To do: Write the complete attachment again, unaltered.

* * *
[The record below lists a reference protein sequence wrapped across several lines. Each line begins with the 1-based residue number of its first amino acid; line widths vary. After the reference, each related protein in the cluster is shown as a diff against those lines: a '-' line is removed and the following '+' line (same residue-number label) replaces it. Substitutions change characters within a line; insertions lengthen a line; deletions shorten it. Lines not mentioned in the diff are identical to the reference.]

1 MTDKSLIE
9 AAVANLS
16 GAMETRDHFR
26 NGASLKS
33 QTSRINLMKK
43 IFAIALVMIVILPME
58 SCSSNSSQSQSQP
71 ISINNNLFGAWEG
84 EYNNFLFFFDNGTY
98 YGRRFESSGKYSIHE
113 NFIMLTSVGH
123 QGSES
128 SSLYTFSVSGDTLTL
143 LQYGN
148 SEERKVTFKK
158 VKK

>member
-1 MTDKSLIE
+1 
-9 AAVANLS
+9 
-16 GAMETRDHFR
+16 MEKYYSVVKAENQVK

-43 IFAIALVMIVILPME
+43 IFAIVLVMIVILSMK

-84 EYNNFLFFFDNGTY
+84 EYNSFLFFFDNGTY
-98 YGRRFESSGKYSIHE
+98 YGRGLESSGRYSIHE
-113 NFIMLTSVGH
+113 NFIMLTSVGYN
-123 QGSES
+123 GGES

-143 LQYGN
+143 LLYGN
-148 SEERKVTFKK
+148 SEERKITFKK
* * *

[The record below lists a reference protein sequence wrapped across several lines. Each line begins with the 1-based residue number of its first amino acid; line widths vary. After the reference, each related protein in the cluster is shown as a diff against those lines: a '-' line is removed and the following '+' line (same residue-number label) replaces it. Substitutions change characters within a line; insertions lengthen a line; deletions shorten it. Lines not mentioned in the diff are identical to the reference.]

1 MTDKSLIE
9 AAVANLS
16 GAMETRDHFR
26 NGASLKS
33 QTSRINLMKK
43 IFAIALVMIVILPME
58 SCSSNSSQSQSQP
71 ISINNNLFGAWEG
84 EYNNFLFFFDNGTY
98 YGRRFESSGKYSIHE
113 NFIMLTSVGH
123 QGSES
128 SSLYTFSVSGDTLTL
143 LQYGN
148 SEERKVTFKK
158 VKK

>member
-1 MTDKSLIE
+1 
-9 AAVANLS
+9 
-16 GAMETRDHFR
+16 MEKYYSVVKAENQVK

-43 IFAIALVMIVILPME
+43 IFAIVLVMIVILSMK

-84 EYNNFLFFFDNGTY
+84 EYNSFLFFFDNGTY
-98 YGRRFESSGKYSIHE
+98 YGRGLESSGRYSIHE
-113 NFIMLTSVGH
+113 NFIMLTSVGYN
-123 QGSES
+123 GGES

-143 LQYGN
+143 LLYGN
-148 SEERKVTFKK
+148 SEERKITFKK